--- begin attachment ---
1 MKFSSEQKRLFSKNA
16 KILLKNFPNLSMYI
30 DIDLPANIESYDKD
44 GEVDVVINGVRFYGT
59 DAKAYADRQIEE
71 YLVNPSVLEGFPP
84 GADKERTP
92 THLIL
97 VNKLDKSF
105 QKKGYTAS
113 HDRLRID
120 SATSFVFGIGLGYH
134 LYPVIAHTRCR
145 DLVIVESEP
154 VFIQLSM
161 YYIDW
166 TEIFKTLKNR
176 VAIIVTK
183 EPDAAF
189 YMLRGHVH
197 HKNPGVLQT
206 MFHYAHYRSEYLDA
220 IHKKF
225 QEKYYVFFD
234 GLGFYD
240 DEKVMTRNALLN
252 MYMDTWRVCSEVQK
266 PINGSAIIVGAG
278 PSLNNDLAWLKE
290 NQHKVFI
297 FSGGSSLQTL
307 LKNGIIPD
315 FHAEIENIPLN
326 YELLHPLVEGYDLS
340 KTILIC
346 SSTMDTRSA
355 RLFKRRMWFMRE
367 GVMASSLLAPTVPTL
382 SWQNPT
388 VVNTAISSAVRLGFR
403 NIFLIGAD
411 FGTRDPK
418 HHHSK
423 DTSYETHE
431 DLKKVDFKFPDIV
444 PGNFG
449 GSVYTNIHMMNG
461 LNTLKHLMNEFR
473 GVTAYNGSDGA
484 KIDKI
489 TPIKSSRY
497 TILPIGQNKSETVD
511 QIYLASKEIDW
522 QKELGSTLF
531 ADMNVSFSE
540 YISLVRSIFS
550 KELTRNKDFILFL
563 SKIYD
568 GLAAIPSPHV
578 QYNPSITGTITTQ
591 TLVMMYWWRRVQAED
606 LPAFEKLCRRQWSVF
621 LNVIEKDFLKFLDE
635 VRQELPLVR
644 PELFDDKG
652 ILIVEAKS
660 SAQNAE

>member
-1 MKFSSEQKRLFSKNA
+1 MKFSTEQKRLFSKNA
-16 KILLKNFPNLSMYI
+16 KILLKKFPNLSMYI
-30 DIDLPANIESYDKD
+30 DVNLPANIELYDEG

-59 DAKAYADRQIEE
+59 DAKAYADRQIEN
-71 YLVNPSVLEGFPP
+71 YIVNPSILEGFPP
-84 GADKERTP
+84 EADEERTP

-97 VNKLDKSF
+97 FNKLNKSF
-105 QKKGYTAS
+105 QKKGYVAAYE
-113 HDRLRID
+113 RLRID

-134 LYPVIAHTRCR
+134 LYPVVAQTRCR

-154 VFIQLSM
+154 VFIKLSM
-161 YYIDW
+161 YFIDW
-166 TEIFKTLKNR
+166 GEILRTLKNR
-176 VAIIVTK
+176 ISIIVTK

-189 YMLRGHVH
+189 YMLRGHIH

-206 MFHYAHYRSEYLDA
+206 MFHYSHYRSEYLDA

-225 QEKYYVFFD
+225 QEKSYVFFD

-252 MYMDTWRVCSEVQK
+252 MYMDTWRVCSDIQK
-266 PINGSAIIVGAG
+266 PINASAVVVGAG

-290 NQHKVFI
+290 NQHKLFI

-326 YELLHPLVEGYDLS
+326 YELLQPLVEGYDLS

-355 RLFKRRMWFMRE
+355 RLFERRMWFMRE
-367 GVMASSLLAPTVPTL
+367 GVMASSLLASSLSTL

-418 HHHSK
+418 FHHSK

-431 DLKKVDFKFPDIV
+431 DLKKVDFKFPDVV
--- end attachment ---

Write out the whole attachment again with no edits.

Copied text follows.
1 MKFSSEQKRLFSKNA
16 KILLKNFPNLSMYI
30 DIDLPANIESYDKD
44 GEVDVVINGVRFYGT
59 DAKAYADRQIEE
71 YLVNPSVLEGFPP
84 GADKERTP
92 THLIL
97 VNKLDKSF
105 QKKGYTAS
113 HDRLRID
120 SATSFVFGIGLGYH
134 LYPVIAHTRCR
145 DLVIVESEP
154 VFIQLSM
161 YYIDW
166 TEIFKTLKNR
176 VAIIVTK
183 EPDAAF
189 YMLRGHVH
197 HKNPGVLQT
206 MFHYAHYRSEYLDA
220 IHKKF
225 QEKYYVFFD
234 GLGFYD
240 DEKVMTRNALLN
252 MYMDTWRVCSEVQK
266 PINGSAIIVGAG
278 PSLNNDLAWLKE
290 NQHKVFI
297 FSGGSSLQTL
307 LKNGIIPD
315 FHAEIENIPLN
326 YELLHPLVEGYDLS
340 KTILIC
346 SSTMDTRSA
355 RLFKRRMWFMRE
367 GVMASSLLAPTVPTL
382 SWQNPT
388 VVNTAISSAVRLGFR
403 NIFLIGAD
411 FGTRDPK
418 HHHSK
423 DTSYETHE
431 DLKKVDFKFPDIV
444 PGNFG
449 GSVYTNIHMMNG
461 LNTLKHLMNEFR
473 GVTAYNGSDGA
484 KIDKI
489 TPIKSSRY
497 TILPIGQNKSETVD
511 QIYLASKEIDW
522 QKELGSTLF
531 ADMNVSFSE
540 YISLVRSIFS
550 KELTRNKDFILFL
563 SKIYD
568 GLAAIPSPHV
578 QYNPSITGTITTQ
591 TLVMMYWWRRVQAED
606 LPAFEKLCRRQWSVF
621 LNVIEKDFLKFLDE
635 VRQELPLVR
644 PELFDDKG
652 ILIVEAKS
660 SAQNAE

>member
-1 MKFSSEQKRLFSKNA
+1 MKFSTEQKRLFSKNA
-16 KILLKNFPNLSMYI
+16 KILLKKFPNLSMYI
-30 DIDLPANIESYDKD
+30 DVNLPANIELYDEG

-59 DAKAYADRQIEE
+59 DAKAYADRQIEN
-71 YLVNPSVLEGFPP
+71 YIVNPSILEGFPP
-84 GADKERTP
+84 EADEERTP

-97 VNKLDKSF
+97 FNKLNKSF
-105 QKKGYTAS
+105 QKKGYVAAYE
-113 HDRLRID
+113 RLRID

-134 LYPVIAHTRCR
+134 LYPVVAQTRCR

-154 VFIQLSM
+154 VFIKLSM
-161 YYIDW
+161 YFIDW
-166 TEIFKTLKNR
+166 GEILRTLKNR
-176 VAIIVTK
+176 ISIIVTK

-189 YMLRGHVH
+189 YMLRGHIH

-206 MFHYAHYRSEYLDA
+206 MFHYSHYRSEYLDA

-225 QEKYYVFFD
+225 QEKSYVFFD

-252 MYMDTWRVCSEVQK
+252 MYMDTWRVCSDIQK
-266 PINGSAIIVGAG
+266 PINASAVVVGAG

-290 NQHKVFI
+290 NQHKLFI

-326 YELLHPLVEGYDLS
+326 YELLQPLVEGYDLS

-355 RLFKRRMWFMRE
+355 RLFERRMWFMRE
-367 GVMASSLLAPTVPTL
+367 GVMASSLLASSLSTL

-418 HHHSK
+418 FHHSK

-431 DLKKVDFKFPDIV
+431 DLKKVDFKFPDVV